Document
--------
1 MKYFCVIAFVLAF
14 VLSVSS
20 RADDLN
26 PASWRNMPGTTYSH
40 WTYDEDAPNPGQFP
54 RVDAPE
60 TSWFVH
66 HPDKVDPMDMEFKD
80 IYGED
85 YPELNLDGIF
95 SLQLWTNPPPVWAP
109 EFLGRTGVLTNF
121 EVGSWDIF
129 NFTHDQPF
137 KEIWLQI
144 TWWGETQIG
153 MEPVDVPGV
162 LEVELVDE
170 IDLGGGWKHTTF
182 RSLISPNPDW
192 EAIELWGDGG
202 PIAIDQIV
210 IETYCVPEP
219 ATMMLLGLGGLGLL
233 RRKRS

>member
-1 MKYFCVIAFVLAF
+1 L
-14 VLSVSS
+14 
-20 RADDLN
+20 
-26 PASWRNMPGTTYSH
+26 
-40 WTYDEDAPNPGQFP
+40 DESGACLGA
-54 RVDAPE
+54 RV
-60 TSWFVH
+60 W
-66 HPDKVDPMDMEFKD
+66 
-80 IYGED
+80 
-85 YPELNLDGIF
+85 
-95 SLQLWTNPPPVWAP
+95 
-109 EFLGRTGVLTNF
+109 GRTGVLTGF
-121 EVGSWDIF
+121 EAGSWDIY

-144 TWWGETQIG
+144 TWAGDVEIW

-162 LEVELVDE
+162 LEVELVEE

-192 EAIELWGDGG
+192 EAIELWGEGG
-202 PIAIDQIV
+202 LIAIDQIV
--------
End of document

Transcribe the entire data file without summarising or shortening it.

1 MKYFCVIAFVLAF
14 VLSVSS
20 RADDLN
26 PASWRNMPGTTYSH
40 WTYDEDAPNPGQFP
54 RVDAPE
60 TSWFVH
66 HPDKVDPMDMEFKD
80 IYGED
85 YPELNLDGIF
95 SLQLWTNPPPVWAP
109 EFLGRTGVLTNF
121 EVGSWDIF
129 NFTHDQPF
137 KEIWLQI
144 TWWGETQIG
153 MEPVDVPGV
162 LEVELVDE
170 IDLGGGWKHTTF
182 RSLISPNPDW
192 EAIELWGDGG
202 PIAIDQIV
210 IETYCVPEP
219 ATMMLLGLGGLGLL
233 RRKRS

>member
-1 MKYFCVIAFVLAF
+1 L
-14 VLSVSS
+14 
-20 RADDLN
+20 
-26 PASWRNMPGTTYSH
+26 
-40 WTYDEDAPNPGQFP
+40 DESGACLGA
-54 RVDAPE
+54 RV
-60 TSWFVH
+60 W
-66 HPDKVDPMDMEFKD
+66 
-80 IYGED
+80 
-85 YPELNLDGIF
+85 
-95 SLQLWTNPPPVWAP
+95 
-109 EFLGRTGVLTNF
+109 GRTGVLTGF
-121 EVGSWDIF
+121 EAGSWDIY

-144 TWWGETQIG
+144 TWAGDVEIW

-162 LEVELVDE
+162 LEVELVEE

-192 EAIELWGDGG
+192 EAIELWGEGG
-202 PIAIDQIV
+202 LIAIDQIV